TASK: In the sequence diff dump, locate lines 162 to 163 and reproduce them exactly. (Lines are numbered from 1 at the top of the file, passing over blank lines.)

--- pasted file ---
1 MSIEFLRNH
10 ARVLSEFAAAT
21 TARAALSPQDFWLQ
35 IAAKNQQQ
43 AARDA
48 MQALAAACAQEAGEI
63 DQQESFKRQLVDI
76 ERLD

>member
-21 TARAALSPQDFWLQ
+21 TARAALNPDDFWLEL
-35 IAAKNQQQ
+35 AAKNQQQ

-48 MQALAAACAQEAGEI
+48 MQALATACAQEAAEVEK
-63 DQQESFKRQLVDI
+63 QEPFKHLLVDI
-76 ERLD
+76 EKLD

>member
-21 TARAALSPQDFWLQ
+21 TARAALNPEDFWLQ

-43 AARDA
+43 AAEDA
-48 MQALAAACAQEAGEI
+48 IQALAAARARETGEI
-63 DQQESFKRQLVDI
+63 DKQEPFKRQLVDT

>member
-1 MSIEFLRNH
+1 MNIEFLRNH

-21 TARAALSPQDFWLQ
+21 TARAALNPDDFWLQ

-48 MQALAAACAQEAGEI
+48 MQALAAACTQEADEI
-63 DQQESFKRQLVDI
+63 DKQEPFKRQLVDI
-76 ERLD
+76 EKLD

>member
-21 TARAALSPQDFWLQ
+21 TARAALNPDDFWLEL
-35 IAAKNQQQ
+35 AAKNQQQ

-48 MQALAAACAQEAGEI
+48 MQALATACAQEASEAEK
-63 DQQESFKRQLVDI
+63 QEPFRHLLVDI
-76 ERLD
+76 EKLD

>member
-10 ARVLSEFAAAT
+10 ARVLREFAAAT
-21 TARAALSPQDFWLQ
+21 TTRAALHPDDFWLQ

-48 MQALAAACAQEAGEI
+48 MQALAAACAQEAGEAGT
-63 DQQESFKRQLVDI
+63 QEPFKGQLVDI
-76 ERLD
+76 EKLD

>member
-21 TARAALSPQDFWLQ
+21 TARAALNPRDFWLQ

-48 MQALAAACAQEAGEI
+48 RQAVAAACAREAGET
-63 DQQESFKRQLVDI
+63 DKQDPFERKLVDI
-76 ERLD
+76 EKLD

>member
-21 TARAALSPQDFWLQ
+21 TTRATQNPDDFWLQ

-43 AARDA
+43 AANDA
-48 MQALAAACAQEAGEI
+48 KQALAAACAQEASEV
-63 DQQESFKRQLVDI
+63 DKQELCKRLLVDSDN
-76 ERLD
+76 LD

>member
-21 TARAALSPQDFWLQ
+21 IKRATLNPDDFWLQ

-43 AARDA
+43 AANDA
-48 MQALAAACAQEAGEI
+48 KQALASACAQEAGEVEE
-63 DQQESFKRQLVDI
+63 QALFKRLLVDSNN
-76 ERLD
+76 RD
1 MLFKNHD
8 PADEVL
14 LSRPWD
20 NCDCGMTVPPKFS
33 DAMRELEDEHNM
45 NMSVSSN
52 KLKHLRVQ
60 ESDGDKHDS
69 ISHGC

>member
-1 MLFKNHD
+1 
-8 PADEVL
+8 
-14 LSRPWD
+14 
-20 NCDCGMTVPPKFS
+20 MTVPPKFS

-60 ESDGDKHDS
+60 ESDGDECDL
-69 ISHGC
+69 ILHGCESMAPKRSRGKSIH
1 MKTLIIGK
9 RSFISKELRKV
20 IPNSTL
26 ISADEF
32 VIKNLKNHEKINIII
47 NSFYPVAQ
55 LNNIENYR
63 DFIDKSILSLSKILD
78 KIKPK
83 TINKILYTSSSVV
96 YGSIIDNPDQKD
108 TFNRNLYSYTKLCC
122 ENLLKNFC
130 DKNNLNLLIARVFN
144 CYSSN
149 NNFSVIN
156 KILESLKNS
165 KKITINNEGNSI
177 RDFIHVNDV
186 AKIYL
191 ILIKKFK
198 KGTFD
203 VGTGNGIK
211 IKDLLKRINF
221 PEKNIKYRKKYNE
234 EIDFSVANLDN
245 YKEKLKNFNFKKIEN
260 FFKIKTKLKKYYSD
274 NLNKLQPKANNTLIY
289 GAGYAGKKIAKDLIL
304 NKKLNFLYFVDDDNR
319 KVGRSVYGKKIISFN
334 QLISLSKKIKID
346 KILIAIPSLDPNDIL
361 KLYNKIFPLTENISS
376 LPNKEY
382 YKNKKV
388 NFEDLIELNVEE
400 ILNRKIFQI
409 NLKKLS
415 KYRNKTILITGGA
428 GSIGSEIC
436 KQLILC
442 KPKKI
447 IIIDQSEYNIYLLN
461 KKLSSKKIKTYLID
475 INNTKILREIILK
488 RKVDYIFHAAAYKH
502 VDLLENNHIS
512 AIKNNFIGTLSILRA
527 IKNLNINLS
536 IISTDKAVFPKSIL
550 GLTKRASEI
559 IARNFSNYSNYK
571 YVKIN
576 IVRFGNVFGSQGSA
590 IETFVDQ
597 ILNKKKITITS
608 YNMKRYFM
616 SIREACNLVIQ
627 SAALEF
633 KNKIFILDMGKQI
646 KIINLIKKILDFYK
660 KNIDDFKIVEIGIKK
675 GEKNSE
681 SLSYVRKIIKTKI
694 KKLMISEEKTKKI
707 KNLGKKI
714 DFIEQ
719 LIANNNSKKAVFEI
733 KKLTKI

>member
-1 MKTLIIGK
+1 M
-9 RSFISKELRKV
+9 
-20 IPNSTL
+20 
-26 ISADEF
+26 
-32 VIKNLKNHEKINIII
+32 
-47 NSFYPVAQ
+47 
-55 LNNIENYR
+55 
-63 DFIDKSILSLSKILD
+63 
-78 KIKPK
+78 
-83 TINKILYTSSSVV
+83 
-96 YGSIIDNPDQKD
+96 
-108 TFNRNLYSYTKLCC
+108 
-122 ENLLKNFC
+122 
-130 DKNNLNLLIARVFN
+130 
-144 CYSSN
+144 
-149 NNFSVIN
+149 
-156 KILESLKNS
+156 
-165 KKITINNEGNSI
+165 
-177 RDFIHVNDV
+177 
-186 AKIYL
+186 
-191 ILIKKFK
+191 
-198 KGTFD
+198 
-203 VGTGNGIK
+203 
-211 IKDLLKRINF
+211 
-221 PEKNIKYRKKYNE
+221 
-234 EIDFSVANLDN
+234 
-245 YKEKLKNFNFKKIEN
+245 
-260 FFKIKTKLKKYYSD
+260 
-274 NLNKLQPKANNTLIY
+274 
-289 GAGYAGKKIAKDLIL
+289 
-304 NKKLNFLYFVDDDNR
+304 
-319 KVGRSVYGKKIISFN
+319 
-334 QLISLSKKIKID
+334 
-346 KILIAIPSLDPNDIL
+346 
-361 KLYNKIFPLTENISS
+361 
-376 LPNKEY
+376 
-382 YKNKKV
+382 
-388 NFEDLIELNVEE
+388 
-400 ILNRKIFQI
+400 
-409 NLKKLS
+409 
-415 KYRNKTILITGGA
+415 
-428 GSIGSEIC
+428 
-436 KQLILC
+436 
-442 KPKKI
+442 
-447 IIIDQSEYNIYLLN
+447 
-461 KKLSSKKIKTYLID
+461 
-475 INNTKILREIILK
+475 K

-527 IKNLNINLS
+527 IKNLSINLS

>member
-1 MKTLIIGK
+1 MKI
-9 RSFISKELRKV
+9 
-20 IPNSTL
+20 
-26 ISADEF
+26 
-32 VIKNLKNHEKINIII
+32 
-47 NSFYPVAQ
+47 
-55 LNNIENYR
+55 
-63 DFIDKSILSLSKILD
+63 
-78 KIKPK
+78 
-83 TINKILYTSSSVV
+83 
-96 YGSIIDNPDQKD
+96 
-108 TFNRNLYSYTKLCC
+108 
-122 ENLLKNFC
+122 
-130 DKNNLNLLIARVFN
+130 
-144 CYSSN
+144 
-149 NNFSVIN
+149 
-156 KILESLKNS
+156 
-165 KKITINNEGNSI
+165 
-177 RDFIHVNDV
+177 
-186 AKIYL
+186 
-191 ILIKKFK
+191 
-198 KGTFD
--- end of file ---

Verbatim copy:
488 RKVDYIFHAAAYKH
502 VDLLENNHIS